Understanding how to clean an oil painting is a skill that every person should have.
While some paintings, particularly expensive ones, might be best left to conservator, that isn’t always the case.
If you own an oil painting or you are making your own, you might want to manage this on your own end.
Cleaning paintings is a fairly simple process as long as there isn’t that much to be done to it. Your highest priority will always be taking the time to ensure the safety of the painting.
There is simply no worse feeling than finding that you have ruined a painting while trying to clean it.
When it comes to cleaning an oil painting, you must always remember one thing: patience. In the same way that it takes a long time to create an oil painting, it takes just as long to clean one.
You must allow yourself to be slow and methodical with every step in the process.
This is your best way to prevent error, which you will thank yourself for much further down the line. In the event that you find yourself speeding up, remind yourself to slow down.
It simply is not worth accidentally damaging the painting because you did not want to take the time to do it right. If you feel like you cannot manage that, it might be best to call up your local conservator. However, since this can be a costly process, you will probably want to avoid this if you can.[do_widget id=custom_html-19]
Photo by Alex Mihis
Get Ready To Dust
—If there is one step that is absolutely crucial when it comes to learning how to clean an oil painting, it is dusting. Dusting is the primary form of cleaning any oil painting. This is true from a maintenance perspective as well as further down the line. In fact, dusting is the best possible way for you to keep your painting looking nice for years to come.
This simple process can save you plenty of heartache down the road with your painting. You might be surprised by just how much of an impact a simple dusting job can actually have when it comes to maintenance. The great thing about oil paintings is that they tend to hang on a wall or be propped in some capacity. This means that they don’t generally run into too many things that will muck them up beyond dust.
Your first approach to dusting an oil painting should always be dusting as a maintenance step. When you dust your painting, you can expect to make a commitment to keeping it clean for the duration of its life. Though this might seem overly simple, as far as general cleaning goes, absolutely nothing is more important.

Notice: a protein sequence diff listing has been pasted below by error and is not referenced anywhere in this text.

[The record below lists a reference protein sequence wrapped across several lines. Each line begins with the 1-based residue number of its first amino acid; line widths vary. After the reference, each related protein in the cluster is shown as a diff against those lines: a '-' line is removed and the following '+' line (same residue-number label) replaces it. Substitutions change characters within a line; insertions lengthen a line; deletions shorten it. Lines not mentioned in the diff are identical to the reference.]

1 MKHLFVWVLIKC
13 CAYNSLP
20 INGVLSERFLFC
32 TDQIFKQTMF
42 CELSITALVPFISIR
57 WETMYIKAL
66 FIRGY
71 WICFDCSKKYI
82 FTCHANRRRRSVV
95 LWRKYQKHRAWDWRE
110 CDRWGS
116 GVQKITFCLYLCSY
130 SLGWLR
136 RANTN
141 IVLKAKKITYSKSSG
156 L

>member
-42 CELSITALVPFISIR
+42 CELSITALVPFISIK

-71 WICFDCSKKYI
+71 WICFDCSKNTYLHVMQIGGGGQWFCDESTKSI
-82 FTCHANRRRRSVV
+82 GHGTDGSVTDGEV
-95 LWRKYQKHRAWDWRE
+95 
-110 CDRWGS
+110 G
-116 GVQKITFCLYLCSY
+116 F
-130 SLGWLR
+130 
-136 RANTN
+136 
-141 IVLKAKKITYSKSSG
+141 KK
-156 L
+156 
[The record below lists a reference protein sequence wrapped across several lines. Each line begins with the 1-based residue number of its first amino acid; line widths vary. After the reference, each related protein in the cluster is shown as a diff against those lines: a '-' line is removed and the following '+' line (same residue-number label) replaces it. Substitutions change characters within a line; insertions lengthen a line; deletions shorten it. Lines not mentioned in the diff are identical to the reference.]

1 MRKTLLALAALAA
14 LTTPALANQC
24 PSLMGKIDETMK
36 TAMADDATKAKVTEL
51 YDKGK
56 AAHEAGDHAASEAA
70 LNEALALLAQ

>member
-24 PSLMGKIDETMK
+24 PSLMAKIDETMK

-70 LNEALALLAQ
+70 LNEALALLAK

Regularly dusting your oil painting can stop anything from building on the surface. Additionally, since you will be actively approaching it, you can dodge any true grime. Attacking the dust while it is still loose will stop it from sticking to the actual surface of the painting. This makes your cleaning process simple upfront so that you don’t lose a ton of time later on.
Why Dusting Should Be Your Absolute First Step
In the event that you have not been keeping up on your dusting or you have inherited a painting, you might wonder if dusting will do. As a general rule, dusting a painting should always be your absolute first step when it comes to cleaning paintings. This is not only the safest approach to getting them clean, but you might be surprised by how much it can do. In a perfect world, dusting will be enough to remove the aforementioned layer of grime that you want to go.
There are a couple of different ways to go about the dusting process. First, you can use a simple dusting tool. While this might be okay for maintenance dusting, you will want to be careful with this route. Since paintings have irregular textures, you can end up damaging the actual duster.
The end result of this could be little bits of duster being left behind. Since this completely undermines the cleaning process, it is important to always be incredibly gentle when cleaning your oil painting. A more popular and simple approach is to use a clean and soft paintbrush. It is generally best to use a brand-new paintbrush and keep one on hand specifically for maintaining your paintings.
How to Clean an Oil Painting by Dusting
When you dust your painting, you will want to focus on putting the appropriate amount of effort in. For maintenance dusting, a light brushing over might be all that it takes. However, learning how to clean an oil painting isn’t always that simple. If you have already experienced some buildup, you might need a slower and more methodical approach.
It can be beneficial to start on one edge of the painting and work your way over, taking time to slowly brush over each section repeatedly. Avoid being too abrasive with this process, and hopefully by the end your painting will look brand new!
Photo by Graphy Co
Break Out The Bread
—In the event that traditional dusting techniques are not enough, it might be time to break out the bread. Though this can seem like a completely ridiculous process, a simple piece of doughy bread can actually work wonders.
Bread, with its spongey texture, is capable of getting all of the nooks and crannies that you might not otherwise be able to hit. Additionally, since it is soft and somewhat moist, you can use it to dab a little more effectively at some of those trouble spots. Bread allows you to loosen up built up grim a little more effectively.
Choosing the right bread is a crucial part of this process. The first thing that you will need to consider is the texture of the bread. The last thing that you want is to damage your painting, so you need soft bread. In most cases, it will be best to remove the outer crust of the bread that you choose.
The center of the bread is always the softest part, which means that you can approach the painting more safely. In addition to this, you will want to avoid any bread that is overly moist. When it comes to learning how to clean an oil painting, there is no bigger rule than avoiding any kind of true moisture.